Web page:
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Posts tagged ‘Google Maps’

Free Google Earth Pro. And other Google Earth goodies

Most of you already know about my love for all things Google. Their stuff always works. It’s always high-quality. And for the most part, it’s always free.

One of my favorite tools has always been Google Earth. I use it a ton. It gives you and your students a chance to connect people & place and events & place. It provides big picture data and encourages problem solving. And it’s always been free.

Except for Google Earth Pro. Pro is, well . . . more awesomer. More features. More fun stuff like a HD Movie Maker. High resolution images. Extra layers not available on the free version. More measurement tools. So while it is more awesomer, Earth Pro would run you $399 for the privilege.

Until now.

Google Earth Pro is now free.

Read more

Google My Maps: Life just got way more fun for us geography nerds

Long time readers of History Tech already know how much I love maps. They how much I love Google goodies. So they also know that Google Earth and Google Maps just might be the sweetest tools of all time.

And recent changes in Google Maps make the tool even better. They’ve created a separate map creation tool called Google My Maps that makes creating online maps easier while storing the completed maps in your Google Drive.

Too sweet.

This fall, I’ve had the chance to work with all sorts of teachers and districts as they’ve moved deeper into the Google world. Google My Maps just adds another piece of Google goodness to the GAFE world.

With the new Google My Maps, you have the option to  Read more

Smarty Pins – Google Maps, geography trivia, and video games

Google Maps. Geography trivia. And video games. Three of my favorite things. And now, they’re all together in one place.

Google’s new Smarty Pins. (Get it? Smarty Pants – Smarty Pins? You nutty Google engineers!)

Smarty Pins is basically a simple trivia game that asks questions with geo-tagged answers using the Google Maps interface. Read more

Google Maps updates mobile app. It’s a sign your world is changing

A few days ago, Google updated its mobile Map app. Probably not a huge thing for you and your kids. But it is a reminder that our world is changing. In some instances, rather quickly. More and more of what we see, use, consume, share, and teach is moving to mobile devices.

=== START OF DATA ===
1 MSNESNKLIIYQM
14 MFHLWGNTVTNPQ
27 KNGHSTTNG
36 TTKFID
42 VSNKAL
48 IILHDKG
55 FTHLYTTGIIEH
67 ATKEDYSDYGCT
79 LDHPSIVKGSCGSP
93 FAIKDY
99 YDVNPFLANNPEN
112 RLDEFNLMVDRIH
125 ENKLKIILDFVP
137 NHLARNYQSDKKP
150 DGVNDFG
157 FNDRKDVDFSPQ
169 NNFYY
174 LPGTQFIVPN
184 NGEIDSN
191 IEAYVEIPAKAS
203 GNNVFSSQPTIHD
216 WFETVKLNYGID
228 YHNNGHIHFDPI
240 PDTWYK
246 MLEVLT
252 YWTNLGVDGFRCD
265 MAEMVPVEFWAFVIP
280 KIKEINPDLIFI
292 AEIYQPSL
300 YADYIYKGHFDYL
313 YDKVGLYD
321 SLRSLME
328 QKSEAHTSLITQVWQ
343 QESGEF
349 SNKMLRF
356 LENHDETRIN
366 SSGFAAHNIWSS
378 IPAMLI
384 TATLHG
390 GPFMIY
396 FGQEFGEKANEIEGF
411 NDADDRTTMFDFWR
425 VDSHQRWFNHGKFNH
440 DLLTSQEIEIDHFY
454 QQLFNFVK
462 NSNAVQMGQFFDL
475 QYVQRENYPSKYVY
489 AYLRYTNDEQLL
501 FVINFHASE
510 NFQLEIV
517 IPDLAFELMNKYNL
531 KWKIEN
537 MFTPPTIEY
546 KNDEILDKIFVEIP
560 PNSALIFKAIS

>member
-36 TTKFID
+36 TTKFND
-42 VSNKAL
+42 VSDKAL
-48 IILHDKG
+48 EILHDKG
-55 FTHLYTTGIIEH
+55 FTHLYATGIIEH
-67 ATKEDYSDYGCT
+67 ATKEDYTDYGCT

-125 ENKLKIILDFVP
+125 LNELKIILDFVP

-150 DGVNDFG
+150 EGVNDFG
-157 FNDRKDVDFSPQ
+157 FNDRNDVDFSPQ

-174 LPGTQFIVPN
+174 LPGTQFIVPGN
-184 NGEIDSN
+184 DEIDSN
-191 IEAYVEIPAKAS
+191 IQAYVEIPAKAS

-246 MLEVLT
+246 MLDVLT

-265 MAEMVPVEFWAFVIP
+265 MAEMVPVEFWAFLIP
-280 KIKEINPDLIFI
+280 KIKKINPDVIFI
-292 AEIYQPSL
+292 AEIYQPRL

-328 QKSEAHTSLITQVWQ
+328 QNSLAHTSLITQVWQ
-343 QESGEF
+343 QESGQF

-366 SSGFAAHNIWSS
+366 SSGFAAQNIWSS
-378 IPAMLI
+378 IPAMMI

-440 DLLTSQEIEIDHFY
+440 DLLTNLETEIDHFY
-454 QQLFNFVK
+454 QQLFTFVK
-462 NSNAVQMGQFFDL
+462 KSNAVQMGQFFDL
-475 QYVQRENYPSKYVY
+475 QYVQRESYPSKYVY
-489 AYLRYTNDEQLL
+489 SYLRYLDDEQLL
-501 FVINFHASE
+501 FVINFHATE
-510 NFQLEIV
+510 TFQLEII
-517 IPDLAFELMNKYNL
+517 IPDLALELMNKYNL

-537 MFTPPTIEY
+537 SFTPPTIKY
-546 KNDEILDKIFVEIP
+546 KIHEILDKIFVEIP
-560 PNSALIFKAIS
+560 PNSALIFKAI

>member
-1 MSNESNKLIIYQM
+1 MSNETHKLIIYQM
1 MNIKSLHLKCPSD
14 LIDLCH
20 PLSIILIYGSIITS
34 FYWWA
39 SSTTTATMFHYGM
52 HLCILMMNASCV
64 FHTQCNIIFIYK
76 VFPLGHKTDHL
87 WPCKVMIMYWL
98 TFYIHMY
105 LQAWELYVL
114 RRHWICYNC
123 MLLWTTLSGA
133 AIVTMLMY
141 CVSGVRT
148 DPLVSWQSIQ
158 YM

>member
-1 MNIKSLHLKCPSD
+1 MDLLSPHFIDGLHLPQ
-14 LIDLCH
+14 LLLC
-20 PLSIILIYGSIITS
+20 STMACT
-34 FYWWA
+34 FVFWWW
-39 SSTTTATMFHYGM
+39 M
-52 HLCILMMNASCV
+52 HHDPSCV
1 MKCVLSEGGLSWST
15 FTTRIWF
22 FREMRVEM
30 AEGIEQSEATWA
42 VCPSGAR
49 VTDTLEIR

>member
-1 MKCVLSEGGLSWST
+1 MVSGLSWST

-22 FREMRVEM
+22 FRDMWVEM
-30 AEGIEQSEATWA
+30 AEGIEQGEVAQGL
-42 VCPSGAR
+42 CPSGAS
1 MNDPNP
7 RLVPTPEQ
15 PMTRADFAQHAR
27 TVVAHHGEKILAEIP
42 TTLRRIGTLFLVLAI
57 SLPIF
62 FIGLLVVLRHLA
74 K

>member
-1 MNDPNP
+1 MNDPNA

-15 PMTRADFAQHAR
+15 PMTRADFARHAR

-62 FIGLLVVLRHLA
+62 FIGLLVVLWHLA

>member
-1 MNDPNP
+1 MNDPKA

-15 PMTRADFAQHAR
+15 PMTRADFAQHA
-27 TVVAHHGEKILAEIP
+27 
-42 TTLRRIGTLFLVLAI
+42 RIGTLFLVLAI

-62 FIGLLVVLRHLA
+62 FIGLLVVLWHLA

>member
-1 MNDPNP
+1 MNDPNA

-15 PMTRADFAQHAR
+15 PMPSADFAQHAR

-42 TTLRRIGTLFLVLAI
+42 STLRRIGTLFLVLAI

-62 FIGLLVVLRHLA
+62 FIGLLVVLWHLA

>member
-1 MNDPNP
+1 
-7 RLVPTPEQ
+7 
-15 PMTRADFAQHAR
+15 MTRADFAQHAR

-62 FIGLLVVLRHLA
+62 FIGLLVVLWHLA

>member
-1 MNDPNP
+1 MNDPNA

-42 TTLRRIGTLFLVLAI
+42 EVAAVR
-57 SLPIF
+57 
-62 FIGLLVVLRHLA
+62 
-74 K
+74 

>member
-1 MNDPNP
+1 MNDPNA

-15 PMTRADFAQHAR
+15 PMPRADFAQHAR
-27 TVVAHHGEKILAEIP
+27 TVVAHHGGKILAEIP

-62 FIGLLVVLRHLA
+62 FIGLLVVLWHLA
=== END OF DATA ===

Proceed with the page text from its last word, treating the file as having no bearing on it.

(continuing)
When was the last time you pulled over to the side of the road and pulled out that massive print road atlas? Some of you, probably never. I still have one in my trunk cause . . . trust me, there are lots of places in western Kansas where your cell signal goes to die.

Three days ago, my senior in high school freaked out because I asked her to call a neighbor on their landline. She wasn’t even sure if they had a landline. They did. But no one answered. The neighbor texted minutes later to ask what she needed.

I still read the Sunday edition of the Wichita newspaper. I would read it every day if they actually delivered it every day. But they don’t. Because they’re printing fewer actual papers and publishing more online. So like most of North America, I get my news digitally. My favs? Flipboard, Zite, and the digital NY Times.

Documents live in the cloud. Not on paper. Google Drive, Dropbox, Storehouse, and my latest fav, Adobe Voice, store and share work virtually.

Historical documents are archived and digitized. Artifacts are mapped in 3D, shared via the web, and printed out on the other end using 3D printers.

Books and articles are created, saved, shared, and read on mobile devices. (Check out the latest iBook on Ancient Egypt. Perfect for you 6th grade teachers.)

So while the Google Maps update does have some cool features (scroll down for a overview) take the update as a sign. Read more

WhatWasThere: Old pics and new maps

Lisa from Maryland stopped by the other day to browse the Google Maps Gallery post and left a quick comment about the similarities of the Maps Gallery and a site called WhatWasThere.

(Lisa works as a Secondary Social Studies Mentor in the Howard County Public Schools and also made sure to pass on another great D-Day photo source and oral history archive.)

I had never heard of WhatWasThere. I’ve heard of HistoryPin. And Histografica. And I’ve even heard of Smithsonian’s interactive maps. But WhatWasThere?

Nope. And it’s so cool. How have I not run across this before?

The WhatWasThere folks say that their project

was inspired by the realization that we could leverage technology and the connections it facilitates to provide a new human experience of time and space – a virtual time machine of sorts that allows users to navigate familiar streets as they appeared in the past.

The premise is simple: provide a platform where anyone can easily upload a photograph with two straightforward tags to provide context: Location and Year. If enough people upload enough photographs in enough places, together we will weave together a photographic history of the world.

And for the last few years, they’ve been collecting old photos and pasting them onto Google Maps around the world.

Using the site couldn’t be much simpler. Read more

Google Maps Gallery: Interactive digital atlas

Google just keeps coming up with more cool stuff. And for all you map nerds, and history teachers, their new Maps Gallery is just the ticket.

Maps Gallery works like an interactive, digital atlas that lets you search for and find powerful, compelling maps. It’s much like the Gallery of tours you can find via the Google Earth tool. One of the biggest differences is that the Google Maps Gallery contains maps created by a variety of organizations, both public and private, and so you can find all sorts of maps, many mostly inaccessible to the public before now. Read more

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